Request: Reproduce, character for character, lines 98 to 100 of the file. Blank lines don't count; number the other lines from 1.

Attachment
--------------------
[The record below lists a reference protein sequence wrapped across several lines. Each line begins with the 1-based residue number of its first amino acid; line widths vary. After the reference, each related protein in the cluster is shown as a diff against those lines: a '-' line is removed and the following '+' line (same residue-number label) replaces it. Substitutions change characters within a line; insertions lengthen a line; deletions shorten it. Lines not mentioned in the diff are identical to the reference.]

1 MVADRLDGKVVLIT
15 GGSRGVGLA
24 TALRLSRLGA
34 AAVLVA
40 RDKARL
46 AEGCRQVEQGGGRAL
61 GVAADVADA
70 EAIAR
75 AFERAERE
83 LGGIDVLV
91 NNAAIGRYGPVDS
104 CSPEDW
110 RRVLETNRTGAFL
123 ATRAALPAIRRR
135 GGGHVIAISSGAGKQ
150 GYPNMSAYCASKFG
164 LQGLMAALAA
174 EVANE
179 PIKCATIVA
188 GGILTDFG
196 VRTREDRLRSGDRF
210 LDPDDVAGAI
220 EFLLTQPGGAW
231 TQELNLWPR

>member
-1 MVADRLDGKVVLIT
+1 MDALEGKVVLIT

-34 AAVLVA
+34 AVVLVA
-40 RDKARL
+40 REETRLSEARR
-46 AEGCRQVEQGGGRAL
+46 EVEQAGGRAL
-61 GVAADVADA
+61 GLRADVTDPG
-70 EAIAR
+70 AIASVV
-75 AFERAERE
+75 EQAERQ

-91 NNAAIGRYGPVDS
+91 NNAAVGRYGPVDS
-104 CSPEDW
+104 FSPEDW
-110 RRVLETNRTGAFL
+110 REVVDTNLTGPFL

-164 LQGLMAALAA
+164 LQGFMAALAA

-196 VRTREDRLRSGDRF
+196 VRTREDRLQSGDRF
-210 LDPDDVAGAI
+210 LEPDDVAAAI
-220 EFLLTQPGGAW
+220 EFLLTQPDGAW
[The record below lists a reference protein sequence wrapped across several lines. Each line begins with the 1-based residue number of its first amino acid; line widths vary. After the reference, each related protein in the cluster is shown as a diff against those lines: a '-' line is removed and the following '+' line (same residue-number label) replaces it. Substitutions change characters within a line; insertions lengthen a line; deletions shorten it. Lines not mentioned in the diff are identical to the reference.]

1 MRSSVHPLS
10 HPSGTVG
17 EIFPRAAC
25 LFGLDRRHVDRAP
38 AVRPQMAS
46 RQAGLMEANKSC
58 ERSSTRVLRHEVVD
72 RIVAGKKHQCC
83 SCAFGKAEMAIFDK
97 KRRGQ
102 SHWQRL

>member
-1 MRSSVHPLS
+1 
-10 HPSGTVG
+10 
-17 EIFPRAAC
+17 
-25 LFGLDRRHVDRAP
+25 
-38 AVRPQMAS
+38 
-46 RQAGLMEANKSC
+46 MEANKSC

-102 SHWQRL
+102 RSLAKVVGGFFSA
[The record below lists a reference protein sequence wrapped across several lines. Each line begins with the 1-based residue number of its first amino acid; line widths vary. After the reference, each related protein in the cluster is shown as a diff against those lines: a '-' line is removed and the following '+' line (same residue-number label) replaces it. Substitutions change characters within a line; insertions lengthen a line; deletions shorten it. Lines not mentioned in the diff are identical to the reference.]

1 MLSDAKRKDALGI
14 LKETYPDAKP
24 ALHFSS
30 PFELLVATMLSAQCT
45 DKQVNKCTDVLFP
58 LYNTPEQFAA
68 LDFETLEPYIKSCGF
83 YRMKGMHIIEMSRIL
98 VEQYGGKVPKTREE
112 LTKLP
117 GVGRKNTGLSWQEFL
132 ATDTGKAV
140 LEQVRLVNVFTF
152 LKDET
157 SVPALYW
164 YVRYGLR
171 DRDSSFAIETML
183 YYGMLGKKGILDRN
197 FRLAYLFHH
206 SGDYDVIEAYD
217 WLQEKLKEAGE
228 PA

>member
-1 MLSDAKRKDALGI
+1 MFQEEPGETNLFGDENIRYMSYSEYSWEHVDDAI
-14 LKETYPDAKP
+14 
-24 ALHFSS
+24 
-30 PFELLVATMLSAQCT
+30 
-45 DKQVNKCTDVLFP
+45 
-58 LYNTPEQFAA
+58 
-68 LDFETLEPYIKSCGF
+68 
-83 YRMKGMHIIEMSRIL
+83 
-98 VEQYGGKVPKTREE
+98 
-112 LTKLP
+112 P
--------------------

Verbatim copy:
164 YVRYGLR
171 DRDSSFAIETML
183 YYGMLGKKGILDRN